Stewart says that, in essence, the Mississippi state court in the asbestos case (Union Carbide Corp. et al. v. Brown, No. 2006-196) found that the company knowingly exposed their workers to asbestosis rather than slow down drilling. “They chose not to put safety procedures in place or use a less efficient but safer compound in the drilling mud and hoped no one would notice,” says Stewart.
Drilling Mud consultant Eric Guillory, in a phone interview to LawyersandSettlements from the Hercules 350 rig in South Timbalier, would concur with Stewart. He went to mud school in the late 1970s and has been working in the industry ever since. Eric, age 59, has been diagnosed with chronic obstructive pulmonary disease (COPD), but he continues to work as a mud consultant.
“It’s difficult for me to walk up and down the stairs on the rig but I have to keep working to pay for my racehorses,” Eric laughs, followed by a cough. Seriously, Eric says he is still running mud because he doesn’t know how to do anything else.
“In the late 1970's and early 1980's I cut unlimited LCM sacks of Sure Lift, which was 100 percent asbestos. The product was owned by Halliburton & Conoco Oil Company. Back then we had no choice but to work in hazardous asbestos environments ??" these oil rigs in the gulf have no ventilation. They are sealed so that nothing gets thrown into the gulf if anything happens. We didn’t know that the products were pure asbestos and we weren’t even given painters’ masks.”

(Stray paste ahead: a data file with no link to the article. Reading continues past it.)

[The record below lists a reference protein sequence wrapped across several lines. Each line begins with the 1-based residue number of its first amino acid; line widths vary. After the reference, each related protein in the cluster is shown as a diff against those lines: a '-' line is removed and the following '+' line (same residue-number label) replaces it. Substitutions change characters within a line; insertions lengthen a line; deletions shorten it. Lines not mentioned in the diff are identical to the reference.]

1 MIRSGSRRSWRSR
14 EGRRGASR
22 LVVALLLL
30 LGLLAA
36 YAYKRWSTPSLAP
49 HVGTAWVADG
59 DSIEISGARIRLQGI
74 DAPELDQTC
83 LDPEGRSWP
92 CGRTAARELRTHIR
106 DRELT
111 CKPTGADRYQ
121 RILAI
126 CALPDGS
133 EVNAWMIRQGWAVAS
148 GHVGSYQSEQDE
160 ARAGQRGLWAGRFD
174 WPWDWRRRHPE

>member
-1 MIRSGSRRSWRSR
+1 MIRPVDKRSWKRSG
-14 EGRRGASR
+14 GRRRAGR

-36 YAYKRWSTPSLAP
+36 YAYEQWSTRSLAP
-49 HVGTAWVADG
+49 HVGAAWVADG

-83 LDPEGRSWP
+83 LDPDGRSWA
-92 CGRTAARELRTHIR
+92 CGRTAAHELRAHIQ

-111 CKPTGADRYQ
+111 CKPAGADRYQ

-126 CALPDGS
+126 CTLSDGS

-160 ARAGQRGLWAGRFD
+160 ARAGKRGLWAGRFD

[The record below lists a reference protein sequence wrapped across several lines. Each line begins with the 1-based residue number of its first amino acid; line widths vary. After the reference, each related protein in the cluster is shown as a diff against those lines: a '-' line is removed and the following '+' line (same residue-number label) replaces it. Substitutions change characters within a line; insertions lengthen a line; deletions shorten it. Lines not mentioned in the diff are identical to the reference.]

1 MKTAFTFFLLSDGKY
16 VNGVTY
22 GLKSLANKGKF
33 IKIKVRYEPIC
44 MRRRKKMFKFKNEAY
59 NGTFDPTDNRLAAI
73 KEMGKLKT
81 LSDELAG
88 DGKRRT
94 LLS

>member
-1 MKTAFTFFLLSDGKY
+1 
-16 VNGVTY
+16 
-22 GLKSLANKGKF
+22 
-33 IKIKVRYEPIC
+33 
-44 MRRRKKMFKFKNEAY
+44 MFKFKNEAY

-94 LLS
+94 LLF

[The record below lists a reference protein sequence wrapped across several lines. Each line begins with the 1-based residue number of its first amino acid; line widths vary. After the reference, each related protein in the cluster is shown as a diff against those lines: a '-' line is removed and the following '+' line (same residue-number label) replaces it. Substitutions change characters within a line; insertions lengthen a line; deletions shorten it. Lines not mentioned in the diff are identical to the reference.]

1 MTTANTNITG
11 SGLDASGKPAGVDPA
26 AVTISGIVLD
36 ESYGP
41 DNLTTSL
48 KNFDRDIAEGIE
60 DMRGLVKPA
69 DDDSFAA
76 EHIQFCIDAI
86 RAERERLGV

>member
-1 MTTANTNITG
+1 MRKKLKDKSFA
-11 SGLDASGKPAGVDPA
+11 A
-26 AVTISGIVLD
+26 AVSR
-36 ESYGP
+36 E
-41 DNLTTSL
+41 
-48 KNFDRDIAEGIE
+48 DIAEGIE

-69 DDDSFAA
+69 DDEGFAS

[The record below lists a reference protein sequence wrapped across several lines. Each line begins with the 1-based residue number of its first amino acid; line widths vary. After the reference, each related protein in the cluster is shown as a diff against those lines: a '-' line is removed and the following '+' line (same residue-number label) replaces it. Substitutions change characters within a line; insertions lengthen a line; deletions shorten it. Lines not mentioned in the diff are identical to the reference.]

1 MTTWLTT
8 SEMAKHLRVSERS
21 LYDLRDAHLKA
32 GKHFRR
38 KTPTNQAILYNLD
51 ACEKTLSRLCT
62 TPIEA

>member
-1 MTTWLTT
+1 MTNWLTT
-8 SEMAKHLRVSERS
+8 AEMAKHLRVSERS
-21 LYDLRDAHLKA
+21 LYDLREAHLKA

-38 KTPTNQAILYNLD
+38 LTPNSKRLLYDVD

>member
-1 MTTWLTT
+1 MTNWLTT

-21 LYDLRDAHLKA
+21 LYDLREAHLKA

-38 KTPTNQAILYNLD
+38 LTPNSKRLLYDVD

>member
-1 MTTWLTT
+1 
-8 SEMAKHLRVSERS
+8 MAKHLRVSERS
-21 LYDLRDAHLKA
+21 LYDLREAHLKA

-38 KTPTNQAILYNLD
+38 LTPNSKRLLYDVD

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“So many companies are bankrupt, but Halliburton and ConocoPhillips has billions of dollars set aside ---they know that a flood of lawsuits are coming. I have testified in court for the way Halliburton handled caustic substances. We still don’t know what we are using; they come up with different products every day but now the government is cracking down on them, which is a good thing, finally. We never had any government intervention back then; they just didn’t know. But the asbestos manufacturers knew.”